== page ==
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Top Customer Reviews
Thorn is an unusual protagonist, and whether you love or hate him/her, one you will not forget in a hurry. Sometimes (and this is what lost one star) I would find myself thinking "Oh yeah? As if!" when Thorn got out of yet another scrap by demonstrating yet another skill. Like so many main characters in novels of this type, Thorn is just a little bit too amazing to be be entirely credible, and I found myself wondering how Theodoric, an actual historical character, possibly managed to rise to his greatness if Thorn was only a figment of Jennings' imagination!
However, once you take the leap of faith to accept that besides having ambiguous gender characteristics (although I always saw Thorn as essentially male) and considered an incredibly handsome man and an exceptionally beautiful woman, Thorn also had been endowed with superhuman strength and endurance, a strategic brain to rival any chess master, treachery, deviousness and guile second to none, survival skills and instincts of a bushman, and loyalty only to himself and Theodoric, you find yourself accepting the story for what it is, a competently written, entertaining, absorbing work of fiction, that brought with it some awareness of the past.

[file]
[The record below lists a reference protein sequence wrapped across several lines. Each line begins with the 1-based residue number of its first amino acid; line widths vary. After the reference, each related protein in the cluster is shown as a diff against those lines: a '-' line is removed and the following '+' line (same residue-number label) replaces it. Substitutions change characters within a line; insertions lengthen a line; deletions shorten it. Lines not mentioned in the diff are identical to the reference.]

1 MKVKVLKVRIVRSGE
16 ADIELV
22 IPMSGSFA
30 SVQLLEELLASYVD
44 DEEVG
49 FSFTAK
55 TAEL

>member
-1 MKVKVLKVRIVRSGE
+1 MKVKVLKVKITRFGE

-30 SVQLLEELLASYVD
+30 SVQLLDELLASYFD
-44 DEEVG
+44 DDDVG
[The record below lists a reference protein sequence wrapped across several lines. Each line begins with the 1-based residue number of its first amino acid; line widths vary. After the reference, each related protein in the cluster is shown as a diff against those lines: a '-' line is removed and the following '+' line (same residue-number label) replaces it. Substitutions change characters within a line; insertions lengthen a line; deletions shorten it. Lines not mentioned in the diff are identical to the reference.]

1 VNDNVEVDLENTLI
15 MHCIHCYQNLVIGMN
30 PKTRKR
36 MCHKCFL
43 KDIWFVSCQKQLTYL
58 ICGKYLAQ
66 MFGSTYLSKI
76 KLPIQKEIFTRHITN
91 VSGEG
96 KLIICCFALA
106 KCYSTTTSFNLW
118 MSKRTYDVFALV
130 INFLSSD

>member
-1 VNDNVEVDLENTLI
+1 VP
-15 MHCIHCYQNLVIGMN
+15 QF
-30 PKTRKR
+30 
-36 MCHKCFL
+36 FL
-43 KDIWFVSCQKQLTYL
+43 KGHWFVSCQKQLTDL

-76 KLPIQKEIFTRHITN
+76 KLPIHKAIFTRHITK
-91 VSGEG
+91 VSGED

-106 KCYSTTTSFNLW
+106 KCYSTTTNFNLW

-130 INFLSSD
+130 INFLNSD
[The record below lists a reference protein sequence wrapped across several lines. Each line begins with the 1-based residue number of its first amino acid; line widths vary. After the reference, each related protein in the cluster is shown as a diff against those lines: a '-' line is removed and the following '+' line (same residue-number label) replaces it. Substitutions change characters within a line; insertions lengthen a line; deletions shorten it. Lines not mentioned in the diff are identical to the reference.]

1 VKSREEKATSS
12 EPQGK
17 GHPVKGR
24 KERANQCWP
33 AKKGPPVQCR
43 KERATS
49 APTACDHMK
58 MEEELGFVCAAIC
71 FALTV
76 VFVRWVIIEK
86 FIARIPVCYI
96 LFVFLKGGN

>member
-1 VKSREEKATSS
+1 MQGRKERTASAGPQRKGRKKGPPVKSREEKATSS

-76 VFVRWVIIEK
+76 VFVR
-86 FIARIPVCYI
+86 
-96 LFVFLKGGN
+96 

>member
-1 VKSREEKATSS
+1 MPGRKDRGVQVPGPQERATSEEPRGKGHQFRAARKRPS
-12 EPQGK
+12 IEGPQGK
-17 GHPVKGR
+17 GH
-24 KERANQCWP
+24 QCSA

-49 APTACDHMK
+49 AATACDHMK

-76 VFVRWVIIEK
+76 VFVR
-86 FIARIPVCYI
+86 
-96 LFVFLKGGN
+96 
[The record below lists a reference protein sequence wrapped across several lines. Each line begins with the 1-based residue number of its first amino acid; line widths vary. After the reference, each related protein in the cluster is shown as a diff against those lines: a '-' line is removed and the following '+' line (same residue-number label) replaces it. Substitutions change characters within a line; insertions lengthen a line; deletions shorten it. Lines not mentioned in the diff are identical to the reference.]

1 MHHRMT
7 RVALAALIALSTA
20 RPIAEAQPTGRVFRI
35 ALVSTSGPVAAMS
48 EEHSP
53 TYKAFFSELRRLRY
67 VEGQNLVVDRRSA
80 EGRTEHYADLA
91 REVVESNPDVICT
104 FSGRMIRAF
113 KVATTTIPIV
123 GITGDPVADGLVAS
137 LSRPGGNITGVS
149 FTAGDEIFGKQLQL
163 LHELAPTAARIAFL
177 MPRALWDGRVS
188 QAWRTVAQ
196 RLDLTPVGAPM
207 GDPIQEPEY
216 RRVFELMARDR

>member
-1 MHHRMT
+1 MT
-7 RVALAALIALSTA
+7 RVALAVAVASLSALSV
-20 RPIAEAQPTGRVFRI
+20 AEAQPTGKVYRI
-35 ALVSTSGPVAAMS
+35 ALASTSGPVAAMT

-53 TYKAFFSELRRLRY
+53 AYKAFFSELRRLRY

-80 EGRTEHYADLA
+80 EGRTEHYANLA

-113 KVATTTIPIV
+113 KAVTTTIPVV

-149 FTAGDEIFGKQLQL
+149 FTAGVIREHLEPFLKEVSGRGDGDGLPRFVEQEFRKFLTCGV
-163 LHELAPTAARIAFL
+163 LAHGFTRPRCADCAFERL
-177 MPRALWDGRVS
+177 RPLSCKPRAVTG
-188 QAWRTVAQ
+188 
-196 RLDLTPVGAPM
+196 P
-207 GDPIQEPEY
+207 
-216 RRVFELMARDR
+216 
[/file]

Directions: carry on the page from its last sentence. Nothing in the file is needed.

Like other reviewers, I was keen to find out more about Theodoric, and was interested in how Jennings showed Vandals have been vilified down through the ages.Read more ›
Most recent customer reviews
I finally got the book which was not delivered due to the bad weather in these parts of the world. I already know the book and think it's an excellent read.Published 16 months ago by Elfrad
Superb, awesome , I wish it was available for "Kindle" - I want read and reread this bookPublished 23 months ago by Maria Brogowski
Now I've read AZTEC, Spangle, and Raptor! Jennings is my new favorite author. I second a previous review that Raptor is not as good as AZTEC but what a searing story, you really... Read morePublished on Dec 26 1999 by Bookman
this book is the best book I have ever read it gave great backround imformation about all of the roman leaders and of theodoric the great. Read morePublished on Sept. 10 1999
This is my second Gary Jennings book (I read aztec 3x) and while I liked it well enough, I thought that it wasn't nearly as well executed as Aztec. Read morePublished on Aug. 12 1999
I loved this book. This book was given to me by a friend who also loved the story. Things being such as they are, I passed this book along to friends of mine who love to read as... Read morePublished on April 10 1999